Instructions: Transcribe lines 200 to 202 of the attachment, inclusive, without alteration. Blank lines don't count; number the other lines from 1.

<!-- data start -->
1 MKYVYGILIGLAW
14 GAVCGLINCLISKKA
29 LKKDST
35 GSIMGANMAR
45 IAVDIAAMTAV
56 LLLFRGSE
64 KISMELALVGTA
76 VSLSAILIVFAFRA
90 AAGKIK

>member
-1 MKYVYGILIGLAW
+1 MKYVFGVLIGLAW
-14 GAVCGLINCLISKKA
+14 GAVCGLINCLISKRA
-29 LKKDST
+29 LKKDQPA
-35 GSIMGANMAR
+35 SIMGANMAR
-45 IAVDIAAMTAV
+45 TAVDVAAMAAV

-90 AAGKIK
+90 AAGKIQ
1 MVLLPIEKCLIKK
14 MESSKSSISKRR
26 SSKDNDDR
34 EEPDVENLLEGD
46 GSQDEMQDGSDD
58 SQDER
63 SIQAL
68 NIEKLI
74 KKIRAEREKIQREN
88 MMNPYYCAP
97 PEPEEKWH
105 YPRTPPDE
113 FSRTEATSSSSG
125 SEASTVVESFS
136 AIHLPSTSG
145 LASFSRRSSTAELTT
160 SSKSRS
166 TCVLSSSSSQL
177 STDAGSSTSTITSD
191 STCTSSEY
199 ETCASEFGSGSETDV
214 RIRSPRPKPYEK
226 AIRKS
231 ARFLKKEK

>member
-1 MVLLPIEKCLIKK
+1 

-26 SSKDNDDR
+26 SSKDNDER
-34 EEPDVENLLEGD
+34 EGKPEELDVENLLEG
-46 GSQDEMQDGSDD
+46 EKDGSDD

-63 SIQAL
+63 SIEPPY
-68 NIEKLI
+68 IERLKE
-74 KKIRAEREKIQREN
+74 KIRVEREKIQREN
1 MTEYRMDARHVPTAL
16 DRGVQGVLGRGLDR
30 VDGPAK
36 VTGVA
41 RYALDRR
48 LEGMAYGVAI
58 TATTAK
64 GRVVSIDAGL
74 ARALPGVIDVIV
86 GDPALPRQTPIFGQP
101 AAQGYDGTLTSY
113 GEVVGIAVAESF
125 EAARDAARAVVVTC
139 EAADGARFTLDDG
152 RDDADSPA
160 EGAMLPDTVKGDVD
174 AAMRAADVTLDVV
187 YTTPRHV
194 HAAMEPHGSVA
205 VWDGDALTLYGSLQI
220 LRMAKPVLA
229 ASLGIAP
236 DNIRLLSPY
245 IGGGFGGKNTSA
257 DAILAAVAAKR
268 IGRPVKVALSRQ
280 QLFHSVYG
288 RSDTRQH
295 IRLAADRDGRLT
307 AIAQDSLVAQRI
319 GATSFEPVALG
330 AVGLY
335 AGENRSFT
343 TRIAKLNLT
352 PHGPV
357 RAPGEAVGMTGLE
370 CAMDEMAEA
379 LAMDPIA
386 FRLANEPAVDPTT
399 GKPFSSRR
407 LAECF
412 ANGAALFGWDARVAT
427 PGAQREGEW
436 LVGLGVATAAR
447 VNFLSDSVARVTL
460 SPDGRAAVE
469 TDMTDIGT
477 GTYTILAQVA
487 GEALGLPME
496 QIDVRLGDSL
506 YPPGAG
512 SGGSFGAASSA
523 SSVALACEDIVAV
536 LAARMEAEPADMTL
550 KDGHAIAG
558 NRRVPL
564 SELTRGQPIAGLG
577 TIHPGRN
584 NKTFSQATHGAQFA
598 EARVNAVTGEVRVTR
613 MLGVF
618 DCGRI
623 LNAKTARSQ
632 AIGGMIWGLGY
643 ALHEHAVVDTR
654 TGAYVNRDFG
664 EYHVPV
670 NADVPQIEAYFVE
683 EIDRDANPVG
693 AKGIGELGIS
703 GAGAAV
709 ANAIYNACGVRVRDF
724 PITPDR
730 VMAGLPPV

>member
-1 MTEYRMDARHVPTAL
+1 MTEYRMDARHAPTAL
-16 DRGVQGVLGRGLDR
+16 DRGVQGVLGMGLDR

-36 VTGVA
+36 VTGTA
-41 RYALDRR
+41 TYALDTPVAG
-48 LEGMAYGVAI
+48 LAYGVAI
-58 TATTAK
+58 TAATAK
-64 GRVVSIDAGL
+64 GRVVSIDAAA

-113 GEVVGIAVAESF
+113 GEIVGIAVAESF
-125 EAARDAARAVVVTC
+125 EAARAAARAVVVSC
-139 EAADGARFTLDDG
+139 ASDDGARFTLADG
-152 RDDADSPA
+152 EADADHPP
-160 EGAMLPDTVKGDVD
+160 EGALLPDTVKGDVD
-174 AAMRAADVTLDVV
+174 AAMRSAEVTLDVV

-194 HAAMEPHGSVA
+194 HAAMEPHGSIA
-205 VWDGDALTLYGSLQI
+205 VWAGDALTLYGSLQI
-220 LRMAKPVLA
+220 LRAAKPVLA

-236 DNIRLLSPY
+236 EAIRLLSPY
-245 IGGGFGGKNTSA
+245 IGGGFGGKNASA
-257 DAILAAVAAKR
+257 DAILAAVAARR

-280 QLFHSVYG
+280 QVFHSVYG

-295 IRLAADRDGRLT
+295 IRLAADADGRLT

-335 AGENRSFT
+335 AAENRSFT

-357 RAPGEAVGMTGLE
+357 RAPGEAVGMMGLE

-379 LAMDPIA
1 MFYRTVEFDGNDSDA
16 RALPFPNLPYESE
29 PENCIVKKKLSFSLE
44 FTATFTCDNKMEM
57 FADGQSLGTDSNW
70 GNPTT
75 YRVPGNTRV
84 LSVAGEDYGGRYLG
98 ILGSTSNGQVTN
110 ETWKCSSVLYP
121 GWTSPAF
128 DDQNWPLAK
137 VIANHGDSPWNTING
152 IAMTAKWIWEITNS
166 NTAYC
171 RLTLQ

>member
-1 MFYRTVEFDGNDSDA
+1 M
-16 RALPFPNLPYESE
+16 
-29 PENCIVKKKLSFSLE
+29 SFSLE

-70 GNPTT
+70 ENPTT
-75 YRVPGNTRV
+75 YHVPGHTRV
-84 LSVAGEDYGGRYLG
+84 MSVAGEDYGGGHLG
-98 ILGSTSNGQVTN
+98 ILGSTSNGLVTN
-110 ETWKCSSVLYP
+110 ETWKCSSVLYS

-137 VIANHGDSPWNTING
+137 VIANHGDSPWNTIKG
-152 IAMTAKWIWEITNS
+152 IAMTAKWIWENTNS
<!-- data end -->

>member
-1 MFYRTVEFDGNDSDA
+1 M